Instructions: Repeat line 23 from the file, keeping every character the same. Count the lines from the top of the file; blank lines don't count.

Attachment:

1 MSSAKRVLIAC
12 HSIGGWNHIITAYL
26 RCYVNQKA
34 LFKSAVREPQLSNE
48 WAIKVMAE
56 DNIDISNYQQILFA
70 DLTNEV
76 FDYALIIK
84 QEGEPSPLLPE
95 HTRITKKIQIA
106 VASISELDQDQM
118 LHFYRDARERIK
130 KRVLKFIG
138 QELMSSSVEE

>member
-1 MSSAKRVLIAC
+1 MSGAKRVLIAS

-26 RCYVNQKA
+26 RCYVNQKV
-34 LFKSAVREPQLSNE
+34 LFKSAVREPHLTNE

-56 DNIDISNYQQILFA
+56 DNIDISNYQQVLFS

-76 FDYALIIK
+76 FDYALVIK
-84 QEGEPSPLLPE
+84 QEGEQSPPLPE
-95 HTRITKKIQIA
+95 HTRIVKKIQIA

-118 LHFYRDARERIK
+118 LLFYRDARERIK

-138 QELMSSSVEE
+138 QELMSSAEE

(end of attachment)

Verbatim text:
+56 DNIDISNYQQVLFS